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The best of what actors and directors said about their films in 2020

Ed Symkus
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Diane Lane in "Let Him Go"

Though, due to the pandemic, I had no in-person interviews with actors or directors in 2020, many still made themselves available to talk about their films via phone calls or Zoom chats. The trick to interviewing was still the same: Get subjects to relax, and open up. These are some of my favorite moments from various conversations throughout the year.

BEN AFFLECK, Jack in “The Way Back,” on the challenge of playing quiet, intimate scenes.

“It’s sort of easier to fake it when you have furniture to chew, stuff to throw around. I’ve become more interested in smaller, more nuanced performances, and the power of silence. If an actor is genuinely experiencing something, it’s just as powerful watching them in silence as it is watching a monologue, and that’s definitely something I aspire to.”

DIANE LANE, Margaret in “Let Him Go,” on getting completely caught up in a part in the time between “action” and “cut.”

“Certain scenes demand a certain freedom. And at the final outcome – meaning you know your lines and where you’re going to stand and you know the framework of the scene with the other actors – then you just throw it up in the air, and you trust. You trust that you’re really in it, and sort of channeling this truth of experience. Sometimes it’s a bit like losing yourself for the greater good.”

CHARLIE KAUFMAN, writer and director of “I’m Thinking of Ending Things,” on if directing is what he expected it to be.

“I made movies when I was a teenager, and I went to film school, and directed student films. I also had a background in theater, and I was interested in actors and acting. So, it wasn’t entirely foreign to me. Like anything, it’s as hard as you want it to be. You can always be better, you can always learn something. You can always explore a new idea in filmmaking. There’s no end to how good you can become if you’re serious about it. It’s stressful but also quite enjoyable to work with really talented people who are contributing to the end product, especially if people are happy to be there and happy with the work. It’s exciting!”

DAVID ARQUETTE, subject of the documentary “You Cannot Kill David Arquette,” on learning how to perform as a professional wrestler.

“I didn’t have much training at all; that was the hardest part about the World Championship Wrestling days. It was like, ‘Here, read this [script]!’ For one thing, I had dyslexia, so it was hard for me to memorize something like that. But they said you don’t have to memorize, you just have to get the gist of it. There are all these things you have to learn in the world of wrestling and you can only learn by doing it. Stuff like, ‘How’s that piledriver to take?’ [And they’d say]‘Well, it’s not good.’ What that means in wrestling talk is that it hurts; you probably shouldn’t do it because you’ll be hurting for a week or two ... or more.”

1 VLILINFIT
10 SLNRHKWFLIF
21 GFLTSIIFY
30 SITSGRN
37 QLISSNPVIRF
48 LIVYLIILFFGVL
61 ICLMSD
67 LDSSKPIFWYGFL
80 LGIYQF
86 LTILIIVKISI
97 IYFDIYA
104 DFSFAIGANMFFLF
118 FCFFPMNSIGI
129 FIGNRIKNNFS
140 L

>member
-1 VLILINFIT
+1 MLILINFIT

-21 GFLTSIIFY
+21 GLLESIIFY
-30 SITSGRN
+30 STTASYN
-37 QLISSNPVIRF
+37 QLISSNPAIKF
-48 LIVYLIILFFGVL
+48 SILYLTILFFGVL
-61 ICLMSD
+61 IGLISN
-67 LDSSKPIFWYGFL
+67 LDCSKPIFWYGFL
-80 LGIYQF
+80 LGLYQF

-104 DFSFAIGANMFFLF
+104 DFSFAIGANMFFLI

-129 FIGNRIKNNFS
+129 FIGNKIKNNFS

EMILY MORTIMER, Kay in “Relic,” on first wanting to be an actor.

“I was a very shy child, so it seemed like it was something almost impossible to imagine, given that I would blush when a teacher called on me to say something in class. I was very socially anxious as a kid, so the idea of performing in front of people, other than my mum and dad was something I didn’t necessarily envisage, although I had a very active inner life. I watched television all the time. I saw all these Spencer Tracy-Katharine Hepburn movies in black & white. I saw a lot of brilliant films. But I also watched everything, from ‘How to Build a House’ ... in Welsh, to cookery shows. And I would act out what was on. Everything that I saw I would turn into a play and do it for my parents. So, the need to perform was in there, but I couldn’t imagine doing it in a proper way in front of people.”

DAVE FRANCO, director and co-writer of “The Rental,” on how he made the jump from acting to directing.

“I’ve been writing and directing short films and skits for a long time. I’ve wanted to take the next step to directing a feature, but I was nervous to take that leap. The main reason I’m doing any of this is because I love movies. My first job was at a mom-and-pop video store when I was 14. It was illegal for me to be working there at that age, so they paid me by allowing me to take home as many movies as I wanted, and that became my film school. I wanted to find a way into the movie business, and the path I took was through acting. But over time I became curious about every step of the process, and felt like I wanted to do more than just act.”

TOM HANKS, Captain Krause in “Greyhound,” on his thoughts about COVID-19, after he and his wife Rita Wilson contracted it and recovered.

“No one has anything other than a best-educated guess of when the world is going to be through with this – when COVID-19 has been tamed or conquered or banished. All people can really do, in order to get to tomorrow, is three things: Wear a mask, social distance, wash our hands. Those are so simple, so easy, and if anybody cannot find it in themselves to practice those three very basic things, I just think, shame on you. Now, at the end of the day it might just be a drop in the ocean in solving COVID-19. But as is the point of a movie I made called ‘Cloud Atlas,’ what is an ocean but a multitude of drops? If we all do it, we’ll be that much closer to the better day and the end of all of this.”

Ed Symkus can be reached at esymkus@rcn.com.

Ben Affleck in "The Way Back" [Courtesy Photo/Warner Bros.]